Inflation won't cool much until 2023-2024 and that could hit demand: Economist
Danone SA, the world’s largest yogurt maker, forecast that inflation in milk, packaging and transport costs could worsen next year, leading the company to shift price increases to consumers and seek more cost savings.
The company’s cost inflation will accelerate to 9 per cent in the second half from 7 per cent in the first part of the year, Chief Financial Officer Juergen Esser said on a call with reporters. The stock fell as much as 2.3 per cent.
“We expect 2022 at least at the same level as 2021, and maybe even higher,” Esser said. “We need to get prepared for more supply-chain disruptions and challenges.”
Shortages of transport containers and blocked-up ports have snarled logistics for companies around the world. The worldwide franchiser for the Ikea home-furnishings chain last week also predicted such issues to continue into next year. That poses yet another challenge for Danone, which named a new chief executive officer this year after activist shareholders criticized its underperformance.
While Danone initially focused price hikes on its dairy business because of a surge in milk costs, the company is now preparing increases for its bottled-water and specialized nutrition units as well, Esser said. The company also said it plans to rely more on efficiency measures.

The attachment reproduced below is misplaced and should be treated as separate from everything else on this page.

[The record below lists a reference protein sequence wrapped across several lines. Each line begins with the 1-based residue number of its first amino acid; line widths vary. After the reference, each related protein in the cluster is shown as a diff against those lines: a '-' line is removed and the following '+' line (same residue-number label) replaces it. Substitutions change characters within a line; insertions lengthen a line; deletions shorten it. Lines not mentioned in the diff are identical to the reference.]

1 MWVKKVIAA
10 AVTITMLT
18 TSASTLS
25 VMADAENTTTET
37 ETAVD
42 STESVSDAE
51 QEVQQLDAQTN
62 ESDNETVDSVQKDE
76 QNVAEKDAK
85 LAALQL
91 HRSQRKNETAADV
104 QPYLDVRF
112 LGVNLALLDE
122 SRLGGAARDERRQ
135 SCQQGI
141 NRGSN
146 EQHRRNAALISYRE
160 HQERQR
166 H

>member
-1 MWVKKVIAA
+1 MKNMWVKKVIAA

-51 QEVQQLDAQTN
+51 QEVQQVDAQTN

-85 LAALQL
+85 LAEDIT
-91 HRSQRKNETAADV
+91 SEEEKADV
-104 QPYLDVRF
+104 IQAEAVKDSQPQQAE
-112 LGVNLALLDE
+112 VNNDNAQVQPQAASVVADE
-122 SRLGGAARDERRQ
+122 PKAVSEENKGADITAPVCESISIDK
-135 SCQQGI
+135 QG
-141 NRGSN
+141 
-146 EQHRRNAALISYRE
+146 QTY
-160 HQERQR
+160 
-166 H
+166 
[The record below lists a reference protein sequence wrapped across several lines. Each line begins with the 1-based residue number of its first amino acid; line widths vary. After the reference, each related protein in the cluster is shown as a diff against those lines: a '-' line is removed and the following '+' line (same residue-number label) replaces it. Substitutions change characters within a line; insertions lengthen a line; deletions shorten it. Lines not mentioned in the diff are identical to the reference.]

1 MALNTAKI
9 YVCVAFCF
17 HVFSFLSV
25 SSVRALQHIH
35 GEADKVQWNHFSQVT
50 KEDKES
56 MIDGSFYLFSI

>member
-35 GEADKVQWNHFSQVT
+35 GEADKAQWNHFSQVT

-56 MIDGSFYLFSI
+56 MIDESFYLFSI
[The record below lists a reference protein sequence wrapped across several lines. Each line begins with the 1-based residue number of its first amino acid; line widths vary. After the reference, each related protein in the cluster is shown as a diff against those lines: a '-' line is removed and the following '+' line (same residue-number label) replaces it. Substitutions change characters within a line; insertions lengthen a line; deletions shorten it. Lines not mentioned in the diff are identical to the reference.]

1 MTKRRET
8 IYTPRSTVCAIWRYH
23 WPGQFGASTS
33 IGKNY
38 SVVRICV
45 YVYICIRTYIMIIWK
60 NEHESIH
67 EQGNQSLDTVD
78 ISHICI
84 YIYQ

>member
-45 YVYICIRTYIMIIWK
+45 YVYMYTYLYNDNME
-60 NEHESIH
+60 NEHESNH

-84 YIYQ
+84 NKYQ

Inflation has been highest in emerging markets like Mexico, Brazil and Russia, Esser said. Products will also become more expensive in the U.S. and in Europe, where Danone is currently in talks with retailers.
The company said its plant-based business, which makes products like soy milk and almond coffee creamer, was hampered by logistics disruptions. Spot rates for trucks in the U.S. are at record levels, though capacity may improve through the first quarter of next year, Esser said.
Its dairy business has also been faced with cardboard shortages around the world. Costs of plastic packaging is rising by a high double-digit percentage, Esser told analysts.
What Bloomberg Intelligence Says
Danone’s new CEO Antoine de Saint-Affrique faces the challenging task of improving underlying performance, as the company has struggled to consistently increase both prices and volume simultaneously since 2015, which is why we believe greater innovation is key as inflationary pressure rages. Without that, consumers could reject further price hikes and switch to other brands.
-- Duncan Fox, BI consumer-goods analyst
“Managing the full supply of packaging at the moment is not a walk in the park,” Esser said.
Danone’s sales climbed 3.8 per cent on a like-for-like basis in the third quarter as pricing offset a drop in shipments. Analysts expected a 3.6 per cent gain.